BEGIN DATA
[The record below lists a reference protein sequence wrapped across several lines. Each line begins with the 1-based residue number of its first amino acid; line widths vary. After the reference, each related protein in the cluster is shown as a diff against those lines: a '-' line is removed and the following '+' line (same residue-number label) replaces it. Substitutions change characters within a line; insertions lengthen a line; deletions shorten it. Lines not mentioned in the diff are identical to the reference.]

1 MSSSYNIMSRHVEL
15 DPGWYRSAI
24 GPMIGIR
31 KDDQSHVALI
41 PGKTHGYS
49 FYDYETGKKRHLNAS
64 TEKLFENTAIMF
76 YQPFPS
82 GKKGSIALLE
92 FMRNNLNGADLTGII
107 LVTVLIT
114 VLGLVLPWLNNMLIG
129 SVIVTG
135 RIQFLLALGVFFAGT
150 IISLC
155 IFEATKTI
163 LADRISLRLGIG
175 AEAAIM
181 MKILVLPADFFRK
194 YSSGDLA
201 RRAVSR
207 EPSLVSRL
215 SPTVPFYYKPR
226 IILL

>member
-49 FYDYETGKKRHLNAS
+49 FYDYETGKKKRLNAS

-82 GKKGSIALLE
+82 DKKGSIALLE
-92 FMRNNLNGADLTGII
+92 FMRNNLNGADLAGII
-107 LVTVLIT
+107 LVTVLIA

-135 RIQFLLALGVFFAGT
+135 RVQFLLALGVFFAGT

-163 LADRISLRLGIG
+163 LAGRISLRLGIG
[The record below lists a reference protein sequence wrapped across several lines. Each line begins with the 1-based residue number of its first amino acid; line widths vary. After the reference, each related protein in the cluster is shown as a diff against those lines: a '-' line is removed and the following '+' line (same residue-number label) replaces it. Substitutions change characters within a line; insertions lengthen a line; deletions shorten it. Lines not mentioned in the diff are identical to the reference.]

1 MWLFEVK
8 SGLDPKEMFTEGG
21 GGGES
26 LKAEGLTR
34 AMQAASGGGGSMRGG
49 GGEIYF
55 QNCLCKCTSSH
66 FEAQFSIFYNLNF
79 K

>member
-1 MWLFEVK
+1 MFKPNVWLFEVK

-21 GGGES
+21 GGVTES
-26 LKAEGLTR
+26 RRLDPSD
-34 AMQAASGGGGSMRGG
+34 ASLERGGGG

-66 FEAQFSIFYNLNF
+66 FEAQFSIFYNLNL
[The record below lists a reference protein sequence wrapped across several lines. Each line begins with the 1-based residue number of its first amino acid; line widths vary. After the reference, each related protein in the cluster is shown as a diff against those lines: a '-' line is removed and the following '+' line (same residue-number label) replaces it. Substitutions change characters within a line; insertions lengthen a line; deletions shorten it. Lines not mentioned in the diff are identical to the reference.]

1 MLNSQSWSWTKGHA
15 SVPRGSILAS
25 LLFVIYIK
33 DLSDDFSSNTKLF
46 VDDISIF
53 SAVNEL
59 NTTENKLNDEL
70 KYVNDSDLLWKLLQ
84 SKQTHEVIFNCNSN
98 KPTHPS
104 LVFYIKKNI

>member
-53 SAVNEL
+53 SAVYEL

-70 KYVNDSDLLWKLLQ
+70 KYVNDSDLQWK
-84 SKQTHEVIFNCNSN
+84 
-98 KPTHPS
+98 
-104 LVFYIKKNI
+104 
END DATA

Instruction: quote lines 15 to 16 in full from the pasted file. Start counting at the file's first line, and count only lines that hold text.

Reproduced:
135 RIQFLLALGVFFAGT
150 IISLC